Tuesday, February 3, 2009

Money for nothing

In the new collaborative social web that we love so much we assume that just about everything is free. People devote months of development work to a new application and then give it away to anyone who wants it. Indeed, for many younger devotees the net is a vast freebie warehouse.

However, in the present economic crisis it's relevant to wonder how long this generosity can last. There are many web applications with millions of members but where's the income? Of course most of them try to fund their operations by having plenty of adverts but the advertisers are noticing dwindling returns from web advertising (how often do you click on an ad you see on Facebook or YouTube?). Will we see many popular services charging their users in order to survive and how will the users react to such radical moves? Would you be willing to pay for Twitter, for example?

This is the theme of an interesting article by Chris Anderson in the Wall Street Journal (2 February) entitled The economics of giving it away. The free services are indeed often subsidised by those who pay for a premium version (described as the Freemium model in the article) and the free services aren't going to disappear overnight. However Anderson does see more services trying to earn more from their products in order to survive.
"Free may be the best price, but it can't be the only one".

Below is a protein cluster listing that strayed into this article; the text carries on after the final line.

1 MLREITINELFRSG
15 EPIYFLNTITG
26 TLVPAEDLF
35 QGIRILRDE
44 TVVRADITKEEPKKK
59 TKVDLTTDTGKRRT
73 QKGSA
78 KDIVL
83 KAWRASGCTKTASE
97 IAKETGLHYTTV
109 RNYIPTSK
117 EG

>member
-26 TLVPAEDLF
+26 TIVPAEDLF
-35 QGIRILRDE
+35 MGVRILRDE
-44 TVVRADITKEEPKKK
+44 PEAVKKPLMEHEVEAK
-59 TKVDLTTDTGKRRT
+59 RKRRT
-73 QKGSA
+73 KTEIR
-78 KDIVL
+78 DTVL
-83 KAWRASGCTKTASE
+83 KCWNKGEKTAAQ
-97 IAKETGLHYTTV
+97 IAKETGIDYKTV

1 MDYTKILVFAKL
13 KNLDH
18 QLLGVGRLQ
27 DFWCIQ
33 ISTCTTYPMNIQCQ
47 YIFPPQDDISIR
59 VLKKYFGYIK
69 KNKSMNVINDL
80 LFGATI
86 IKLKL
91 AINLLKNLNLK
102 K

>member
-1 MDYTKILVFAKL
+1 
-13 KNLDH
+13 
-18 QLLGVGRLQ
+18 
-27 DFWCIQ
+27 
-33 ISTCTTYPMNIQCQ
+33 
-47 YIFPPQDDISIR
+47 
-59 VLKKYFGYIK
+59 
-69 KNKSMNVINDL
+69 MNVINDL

1 comment:

  1. What? Do you mean to say that there are ads on web sites? ;) I think that I may have become immune to them because they are just everywhere. Like background noise, we learn to ignore them - filter them out.
    But I do see how the economic problems in today's world can have a pretty big impact on the www. Consider:
    A. Fewer people at work surfing instead of working - lower web traffic.
    B. Less money to buy the newest computer update that runs the newest apps. People will keep limping the old machines along. (In a similar vein, I saw an article on an uptick in car repairs - keep the old one running.)
    C. As you mention, a lack of money to buy the apps if they charge.

    There's the rub. If you start charging now - people don't have the money available and you might just lose your base. What seems more likely to me is that upgrades and new bells and whistles will become "premium" services that have a charge. The "basic" services will stay free. It is not dissimilar to the drug pusher man who gives you the free hits to get you addicted - then ups the ante.